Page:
Page:Popular Science Monthly Volume 74.djvu/143

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139
TEE LATEST CALABRIAN DISASTER

A sixth object of study should be the tsunamis or "tidal waves" which apparently followed upon the recent shocks, since it has been demonstrated that such waves go out from the deeps of the sea apparently as the result of movements upon the floors of those deeps. That these movements are not directly connected with the land disturbances is apparent in their absolute lack of relation to such disturbances, even when the land disturbance is localized at and near the border of the sea. The California earthquake of 1906 was followed by no afterwave, though the Yakutat Bay (Alaska) earthquake of 1899 was succeeded by an inundating wave over forty feet in height.

Great deeps of the Mediterranean occur both to the north of Sicily (the Tyrrhenean deep on the site of a former land area) and also to the southeastward in the Ionian depression. Fortunately the land areas form a barrier between these deeps and furnish unusual opportunities of localizing the sea floor movements on the basis of the shore lines which have been washed by the wave. A series of soundings in these deeps, which have been already surveyed with considerable care, should afford a confirmative determination, provided changes not ascribable to errors in either series of soundings should be discovered. Such a discovery would certainly take foremost rank among earthquake investigations.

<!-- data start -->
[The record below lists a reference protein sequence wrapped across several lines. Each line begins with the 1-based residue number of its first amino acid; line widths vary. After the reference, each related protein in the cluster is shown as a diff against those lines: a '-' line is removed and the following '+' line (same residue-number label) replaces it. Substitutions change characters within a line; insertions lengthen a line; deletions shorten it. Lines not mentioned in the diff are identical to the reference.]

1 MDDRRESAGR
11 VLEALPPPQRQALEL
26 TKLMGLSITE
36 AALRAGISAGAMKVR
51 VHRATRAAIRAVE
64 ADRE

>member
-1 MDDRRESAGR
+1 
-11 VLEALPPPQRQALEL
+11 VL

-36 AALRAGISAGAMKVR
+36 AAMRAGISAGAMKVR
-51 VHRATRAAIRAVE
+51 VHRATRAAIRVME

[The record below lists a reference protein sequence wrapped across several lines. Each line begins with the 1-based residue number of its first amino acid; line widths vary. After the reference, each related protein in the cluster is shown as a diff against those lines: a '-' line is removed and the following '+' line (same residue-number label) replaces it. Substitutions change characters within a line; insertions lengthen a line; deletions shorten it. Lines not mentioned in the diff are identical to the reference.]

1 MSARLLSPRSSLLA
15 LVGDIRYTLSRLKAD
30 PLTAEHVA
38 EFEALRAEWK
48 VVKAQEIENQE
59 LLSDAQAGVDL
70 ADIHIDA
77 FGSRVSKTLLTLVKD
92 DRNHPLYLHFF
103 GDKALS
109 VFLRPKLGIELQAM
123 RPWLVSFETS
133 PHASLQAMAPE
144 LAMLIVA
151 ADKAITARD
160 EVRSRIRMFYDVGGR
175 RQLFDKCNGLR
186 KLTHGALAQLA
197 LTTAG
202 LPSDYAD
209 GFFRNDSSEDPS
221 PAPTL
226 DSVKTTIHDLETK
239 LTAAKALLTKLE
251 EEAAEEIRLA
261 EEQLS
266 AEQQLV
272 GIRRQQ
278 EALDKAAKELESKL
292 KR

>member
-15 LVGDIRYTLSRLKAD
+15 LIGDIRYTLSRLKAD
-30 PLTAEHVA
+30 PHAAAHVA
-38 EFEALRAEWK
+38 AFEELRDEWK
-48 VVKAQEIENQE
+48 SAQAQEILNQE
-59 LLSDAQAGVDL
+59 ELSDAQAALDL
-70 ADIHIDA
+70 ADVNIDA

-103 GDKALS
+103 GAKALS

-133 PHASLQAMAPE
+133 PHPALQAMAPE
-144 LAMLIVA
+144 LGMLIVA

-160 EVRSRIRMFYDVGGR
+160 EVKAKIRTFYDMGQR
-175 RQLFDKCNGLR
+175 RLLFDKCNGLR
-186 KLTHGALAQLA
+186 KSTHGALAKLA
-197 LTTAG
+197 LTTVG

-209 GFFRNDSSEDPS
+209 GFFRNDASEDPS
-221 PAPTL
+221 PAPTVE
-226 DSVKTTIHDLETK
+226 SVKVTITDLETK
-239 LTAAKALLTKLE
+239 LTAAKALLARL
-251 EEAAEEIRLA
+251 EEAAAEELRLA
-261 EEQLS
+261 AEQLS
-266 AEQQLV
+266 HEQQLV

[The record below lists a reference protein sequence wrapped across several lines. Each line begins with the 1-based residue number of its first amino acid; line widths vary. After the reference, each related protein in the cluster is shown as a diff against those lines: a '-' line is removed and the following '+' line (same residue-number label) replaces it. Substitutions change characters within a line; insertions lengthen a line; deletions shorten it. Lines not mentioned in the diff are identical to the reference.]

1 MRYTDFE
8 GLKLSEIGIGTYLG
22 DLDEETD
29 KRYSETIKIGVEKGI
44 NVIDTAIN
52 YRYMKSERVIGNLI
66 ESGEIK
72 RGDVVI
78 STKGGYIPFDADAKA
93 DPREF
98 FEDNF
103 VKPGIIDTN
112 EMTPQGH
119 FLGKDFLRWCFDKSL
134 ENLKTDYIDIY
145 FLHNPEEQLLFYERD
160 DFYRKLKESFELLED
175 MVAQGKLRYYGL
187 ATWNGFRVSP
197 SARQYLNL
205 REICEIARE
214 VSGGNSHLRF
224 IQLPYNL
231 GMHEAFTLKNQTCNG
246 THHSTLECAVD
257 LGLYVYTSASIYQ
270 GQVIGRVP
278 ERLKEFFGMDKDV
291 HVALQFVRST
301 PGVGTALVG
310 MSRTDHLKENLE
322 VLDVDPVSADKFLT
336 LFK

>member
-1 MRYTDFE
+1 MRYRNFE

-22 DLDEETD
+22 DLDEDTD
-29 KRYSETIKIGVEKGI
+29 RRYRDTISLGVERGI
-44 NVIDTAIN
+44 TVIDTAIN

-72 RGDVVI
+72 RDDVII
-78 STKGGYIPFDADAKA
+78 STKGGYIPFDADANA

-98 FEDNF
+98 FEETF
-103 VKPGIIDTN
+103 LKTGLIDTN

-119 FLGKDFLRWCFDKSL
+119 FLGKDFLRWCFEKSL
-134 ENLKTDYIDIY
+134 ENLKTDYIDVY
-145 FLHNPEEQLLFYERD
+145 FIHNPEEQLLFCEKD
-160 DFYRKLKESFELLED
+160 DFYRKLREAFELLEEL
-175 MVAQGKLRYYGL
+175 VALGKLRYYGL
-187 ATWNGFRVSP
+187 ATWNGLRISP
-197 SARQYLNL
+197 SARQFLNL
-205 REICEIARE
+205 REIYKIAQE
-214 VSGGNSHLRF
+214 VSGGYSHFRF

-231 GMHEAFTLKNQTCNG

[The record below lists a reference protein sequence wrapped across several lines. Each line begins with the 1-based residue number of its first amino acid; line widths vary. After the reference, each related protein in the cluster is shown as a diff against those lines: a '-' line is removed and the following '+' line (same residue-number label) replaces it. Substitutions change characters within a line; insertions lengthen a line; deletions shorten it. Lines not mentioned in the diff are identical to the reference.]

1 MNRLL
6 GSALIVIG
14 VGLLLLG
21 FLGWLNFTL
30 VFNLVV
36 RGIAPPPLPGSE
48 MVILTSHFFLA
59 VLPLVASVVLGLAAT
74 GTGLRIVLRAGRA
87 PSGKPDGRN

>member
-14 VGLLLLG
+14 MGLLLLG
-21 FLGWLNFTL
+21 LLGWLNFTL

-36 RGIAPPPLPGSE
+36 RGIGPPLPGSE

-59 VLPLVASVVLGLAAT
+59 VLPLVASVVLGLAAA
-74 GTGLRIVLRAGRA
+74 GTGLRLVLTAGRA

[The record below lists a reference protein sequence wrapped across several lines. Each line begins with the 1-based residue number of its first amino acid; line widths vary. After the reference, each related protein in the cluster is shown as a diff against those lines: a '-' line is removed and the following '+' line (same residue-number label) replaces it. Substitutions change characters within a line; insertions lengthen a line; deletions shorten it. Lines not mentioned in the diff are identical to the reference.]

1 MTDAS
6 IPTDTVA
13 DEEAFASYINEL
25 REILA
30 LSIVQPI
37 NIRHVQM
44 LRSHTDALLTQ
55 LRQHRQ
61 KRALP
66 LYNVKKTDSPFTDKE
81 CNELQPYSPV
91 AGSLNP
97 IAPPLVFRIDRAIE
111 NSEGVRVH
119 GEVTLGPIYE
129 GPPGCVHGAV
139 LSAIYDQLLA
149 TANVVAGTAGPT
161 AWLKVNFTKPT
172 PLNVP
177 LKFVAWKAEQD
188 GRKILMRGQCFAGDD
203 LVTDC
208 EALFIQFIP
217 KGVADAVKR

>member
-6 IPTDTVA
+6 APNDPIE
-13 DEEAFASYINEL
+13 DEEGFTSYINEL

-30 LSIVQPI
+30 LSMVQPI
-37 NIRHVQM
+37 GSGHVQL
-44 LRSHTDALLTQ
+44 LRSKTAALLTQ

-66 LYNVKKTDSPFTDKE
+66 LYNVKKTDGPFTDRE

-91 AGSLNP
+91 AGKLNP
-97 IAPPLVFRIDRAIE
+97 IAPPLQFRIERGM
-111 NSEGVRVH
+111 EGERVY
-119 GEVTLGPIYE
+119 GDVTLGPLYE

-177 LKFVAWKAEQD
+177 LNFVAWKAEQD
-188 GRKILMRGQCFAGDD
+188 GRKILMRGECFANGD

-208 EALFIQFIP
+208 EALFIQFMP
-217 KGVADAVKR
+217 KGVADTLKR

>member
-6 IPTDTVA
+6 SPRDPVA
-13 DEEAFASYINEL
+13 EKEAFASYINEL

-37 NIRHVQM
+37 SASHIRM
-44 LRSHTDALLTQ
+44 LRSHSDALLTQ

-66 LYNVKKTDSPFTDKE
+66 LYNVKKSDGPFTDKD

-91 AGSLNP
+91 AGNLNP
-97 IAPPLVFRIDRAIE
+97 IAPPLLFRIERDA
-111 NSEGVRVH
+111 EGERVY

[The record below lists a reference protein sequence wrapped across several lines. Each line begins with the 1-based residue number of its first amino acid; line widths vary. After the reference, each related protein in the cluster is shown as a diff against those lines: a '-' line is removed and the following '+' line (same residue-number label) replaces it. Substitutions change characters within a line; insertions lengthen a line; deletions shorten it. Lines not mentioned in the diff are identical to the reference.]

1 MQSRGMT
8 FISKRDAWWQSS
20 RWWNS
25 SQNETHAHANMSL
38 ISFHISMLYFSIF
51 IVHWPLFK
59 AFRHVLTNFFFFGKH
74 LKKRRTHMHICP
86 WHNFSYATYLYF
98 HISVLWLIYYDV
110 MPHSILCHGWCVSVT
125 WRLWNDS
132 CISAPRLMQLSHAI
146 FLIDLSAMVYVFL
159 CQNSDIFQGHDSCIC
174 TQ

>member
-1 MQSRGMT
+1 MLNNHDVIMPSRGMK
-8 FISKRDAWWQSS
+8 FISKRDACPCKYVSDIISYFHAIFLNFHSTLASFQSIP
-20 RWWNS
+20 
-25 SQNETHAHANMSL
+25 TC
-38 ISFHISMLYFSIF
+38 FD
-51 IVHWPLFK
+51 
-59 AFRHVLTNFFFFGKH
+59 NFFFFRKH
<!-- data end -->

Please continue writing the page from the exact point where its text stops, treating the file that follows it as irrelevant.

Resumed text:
To sum up, therefore, it may be said that the proposed scientific expedition should be prepared to carry out at least six separate lines of investigation, since conditions are in all cases unusually favorable forstudy. These lines are: (1) a re-survey by soundings of the sea bottomseparating Sicily from Calabria; (2) the preparation of precise and accurate maps by expert topographers of all sections of the land which have suffered noteworthy visible deformation; (3) the re-occupation of primary triangulation stations in the vicinity of the straits of Messina, in order to determine changes in location and elevation; (4) the distribution of the damage on the land with due regard to the depth andl character of superficial deposits, and further comparison of the results; with those of earlier quakes within the same district; (5) a magnetic resurvey of the near shores (unless this is to be carried out by Italian workers); (6) the taking of a sufficient number of soundings over the great Tyrrhenian and Ionian deeps to determine whether changes in. depth explain the after-waves of the earthquake.

As precedent for such studies conducted upon foreign soil, it should be stated that the great Andulusian earthquake of Christmas Day, 1884, was studied by a French Commission headed by Professor F. Fouqué, sent out by the Paris Academy of Sciences. The same disaster was also successfully investigated by an Italian Commission sent by the Royal Academy at Rome, and our present knowledge of this earthquake is very largely based upon the monographs which were